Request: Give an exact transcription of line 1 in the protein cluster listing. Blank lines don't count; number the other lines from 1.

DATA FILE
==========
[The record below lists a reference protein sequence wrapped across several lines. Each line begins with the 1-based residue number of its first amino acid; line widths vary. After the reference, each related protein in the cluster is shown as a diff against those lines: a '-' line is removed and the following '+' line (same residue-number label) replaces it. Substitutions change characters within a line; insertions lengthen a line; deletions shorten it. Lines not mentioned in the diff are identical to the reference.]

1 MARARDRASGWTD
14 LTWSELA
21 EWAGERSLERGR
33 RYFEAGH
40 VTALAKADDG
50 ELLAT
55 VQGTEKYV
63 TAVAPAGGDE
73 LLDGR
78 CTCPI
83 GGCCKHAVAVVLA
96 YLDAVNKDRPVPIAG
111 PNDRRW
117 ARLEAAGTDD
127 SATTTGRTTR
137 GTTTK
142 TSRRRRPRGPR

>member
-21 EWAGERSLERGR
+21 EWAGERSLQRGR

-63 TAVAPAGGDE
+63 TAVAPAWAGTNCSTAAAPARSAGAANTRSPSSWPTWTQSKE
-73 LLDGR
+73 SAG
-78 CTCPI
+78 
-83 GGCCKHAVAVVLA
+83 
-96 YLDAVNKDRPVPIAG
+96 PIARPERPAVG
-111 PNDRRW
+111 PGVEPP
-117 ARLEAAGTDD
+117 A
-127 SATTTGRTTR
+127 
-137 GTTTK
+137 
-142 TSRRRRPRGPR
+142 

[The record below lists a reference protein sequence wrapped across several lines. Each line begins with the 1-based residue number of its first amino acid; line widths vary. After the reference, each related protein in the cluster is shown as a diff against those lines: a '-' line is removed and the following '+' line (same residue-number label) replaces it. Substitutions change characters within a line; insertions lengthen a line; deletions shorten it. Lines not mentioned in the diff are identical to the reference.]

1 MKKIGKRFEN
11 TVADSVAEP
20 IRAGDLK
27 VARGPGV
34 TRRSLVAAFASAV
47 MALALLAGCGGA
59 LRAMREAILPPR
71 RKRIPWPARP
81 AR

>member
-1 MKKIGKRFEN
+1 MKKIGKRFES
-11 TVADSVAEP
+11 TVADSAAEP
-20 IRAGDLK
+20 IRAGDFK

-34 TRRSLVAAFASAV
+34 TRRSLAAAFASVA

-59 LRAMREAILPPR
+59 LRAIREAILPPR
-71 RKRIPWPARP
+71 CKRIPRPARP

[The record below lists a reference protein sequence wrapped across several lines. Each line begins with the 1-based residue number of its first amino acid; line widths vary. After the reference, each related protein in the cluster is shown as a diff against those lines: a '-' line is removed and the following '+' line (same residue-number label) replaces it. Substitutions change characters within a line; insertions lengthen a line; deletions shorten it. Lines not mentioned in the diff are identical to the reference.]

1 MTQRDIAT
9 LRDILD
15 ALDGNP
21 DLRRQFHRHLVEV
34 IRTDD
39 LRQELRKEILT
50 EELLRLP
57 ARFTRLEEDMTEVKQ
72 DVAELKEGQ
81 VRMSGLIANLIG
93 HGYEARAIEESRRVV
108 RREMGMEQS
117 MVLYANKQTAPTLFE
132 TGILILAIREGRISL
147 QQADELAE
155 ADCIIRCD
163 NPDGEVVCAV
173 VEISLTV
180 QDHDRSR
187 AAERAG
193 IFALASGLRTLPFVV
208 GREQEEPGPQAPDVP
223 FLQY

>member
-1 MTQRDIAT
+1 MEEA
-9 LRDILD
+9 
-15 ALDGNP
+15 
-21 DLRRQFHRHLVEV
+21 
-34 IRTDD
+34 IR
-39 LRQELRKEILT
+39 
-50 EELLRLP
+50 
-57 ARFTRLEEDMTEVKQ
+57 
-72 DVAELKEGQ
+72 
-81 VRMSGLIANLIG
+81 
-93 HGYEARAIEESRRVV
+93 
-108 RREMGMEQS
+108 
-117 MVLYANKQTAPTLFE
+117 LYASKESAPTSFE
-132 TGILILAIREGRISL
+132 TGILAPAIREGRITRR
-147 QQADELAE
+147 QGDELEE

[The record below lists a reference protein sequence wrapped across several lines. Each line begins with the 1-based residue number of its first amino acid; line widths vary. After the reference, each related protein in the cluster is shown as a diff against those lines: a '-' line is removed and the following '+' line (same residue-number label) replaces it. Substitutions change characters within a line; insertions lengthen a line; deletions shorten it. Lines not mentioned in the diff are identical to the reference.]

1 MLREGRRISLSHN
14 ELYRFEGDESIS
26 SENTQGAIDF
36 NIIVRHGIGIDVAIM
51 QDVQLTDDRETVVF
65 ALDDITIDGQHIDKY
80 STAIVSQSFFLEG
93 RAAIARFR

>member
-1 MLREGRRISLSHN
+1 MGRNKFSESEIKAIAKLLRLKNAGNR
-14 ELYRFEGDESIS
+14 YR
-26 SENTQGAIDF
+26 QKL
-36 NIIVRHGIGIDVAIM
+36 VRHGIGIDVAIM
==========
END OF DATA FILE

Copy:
[The record below lists a reference protein sequence wrapped across several lines. Each line begins with the 1-based residue number of its first amino acid; line widths vary. After the reference, each related protein in the cluster is shown as a diff against those lines: a '-' line is removed and the following '+' line (same residue-number label) replaces it. Substitutions change characters within a line; insertions lengthen a line; deletions shorten it. Lines not mentioned in the diff are identical to the reference.]